• In another embodiment, the method may be modified to recycle the used fluorine gas. As such, a recycle system may be operable to receive the used fluorine and recycle the fluorine gas such that unwanted contaminants within the fluorine gas may be removed and the fluorine may be reused for subsequent processing. The recycled fluorine may then be used in association with a distribution system operable to distribute fluorine for a fabrication process. [0039]
  • FIG. 3 illustrates a process tool having an integrated fluorine generation and distribution system. The process tool, illustrated generally at [0040] 300, includes a fluorine generator 301 operable to generate fluorine for use in association with a fabrication process. Generator 301 may include an accumulator 302 fluidly coupled to a process chamber 303 operable to fabricate a device such as a semiconductor device. For example, system 300 may be operable as a semiconductor process tool and may be realized as one of several different types of semiconductor process tools. In one embodiment, system 300 may be configured as an etch tool operable to etch a substrate using fluorine as part of an active species. As such, fluorine may react with regions of a substrate to provide etched locations of the substrate.
  • In another embodiment, system [0041] 300 may be configured as deposition process tool operable to deposit a thin layer of material (e.g., conductive layer, barrier layer, etc.) on a substrate. As such, fluorine may be introduced during or post deposition of a substrate to remove undesirable contaminants from a process chamber associated with system 300. For example, system 300 may be operable as a process tool, and may be configured to use fluorine in the place of, or in addition to, NF3. As such, fluorine may be used during a semiconductor process to remove undesirable contaminants, metals, compounds, by-products, etc. which may be residual from a deposition process.
  • FIG. 4 illustrates a method for fabricating a semiconductor device utilizing. The method may be used in association with a system such as system [0042] 300 illustrated in FIG. 3 or other systems operable to use the method illustrated in FIG. 4.
  • The method begins generally at step [0043] 400. At step 401 fluorine may be generated on-site, proximal, or distal to a semiconductor process tool. For example, a fluorine generator may be located in a processing bay or utility bay associated with a semiconductor fabrication facility and located proximal to a process area. As such, the on-site generated fluorine may be generated proximal to the process area for use during processing of a semiconductor device. In another embodiment, a process tool may be configured to generate fluorine as an integral part of the process tool. For example, a process tool may include a fluorine generator operable to produce desirable quantities of fluorine and use the generated fluorine accordingly. As such, distribution of fluorine may be minimized thereby reducing potential mishaps which may be encountered by distributing or handling hazardous materials such as fluorine.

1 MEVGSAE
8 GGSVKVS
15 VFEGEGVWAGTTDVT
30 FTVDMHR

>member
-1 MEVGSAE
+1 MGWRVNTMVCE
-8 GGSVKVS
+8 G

• Upon generating fluorine, the method proceeds to step [0044] 403 where one or more substrates may be processed using the fluorine. As mentioned above, the process may vary depending on desired result.
  • For example, a process may include etching a substrate or cleaning a chamber prior, during, or post a deposition process. One example of using fluorine may include using a fluorine as a substitute or in association with NF[0045] 3. As such, fluorine may be advantageously used as an aggressive agent operable to remove undesirable contaminants, metals, by-products, etc. associated with deposition processes thereby reducing cycle time associated with fabricating a semiconductor device. Upon processing the substrate, the method proceeds to step 404 where the method ends.
  • The method illustrated in FIG. 4 provides advantages over conventional semiconductor processes and may be applicable to other industries outside of the semiconductor industry. As such, the method of FIG. 4 should not be viewed in a limiting sense, but to illustrate one method of generating fluorine on-site and distributing fluorine to process tools or equipment operable to use fluorine. [0046]
  • Although the disclosed embodiments have been described in detail, it should be understood that various changes, substitutions and alterations can be made to the embodiments without departing from their spirit and scope. [0047]
  • Plasma Etch Process [0048]
  • Upon each semiconductor substrate within two series of semiconductor substrates was formed an integrated circuit microelectronics fabrication structure comprising a series of patterned aluminum containing conductor layer bond pads having formed thereupon a composite silicon oxide/silicon nitride passivation layer. The composite silicon oxide/silicon nitride passivation layer employed a silicon oxide layer of thickness about 2000 angstroms formed through a plasma enhanced chemical vapor deposition (PECVD) method employing silane as a silicon source material having formed thereupon a silicon nitride layer of thickness about 7000 angstroms similarly formed through a plasma enhanced chemical vapor deposition (PECVD) method. In turn each composite silicon oxide/silicon nitride passivation layer had formed thereupon a patterned photoresist layer exposing portions of the composite silicon oxide/silicon nitride passivation layer through which vias were to be formed accessing the patterned aluminum containing conductor layer bond pads. The patterned aluminum containing conductor layer bond pads, the composite silicon oxide/silicon nitride passivation layers and the patterned photoresist layers were formed through methods as are otherwise conventional in the art of integrated circuit microelectronics fabrication. [0049]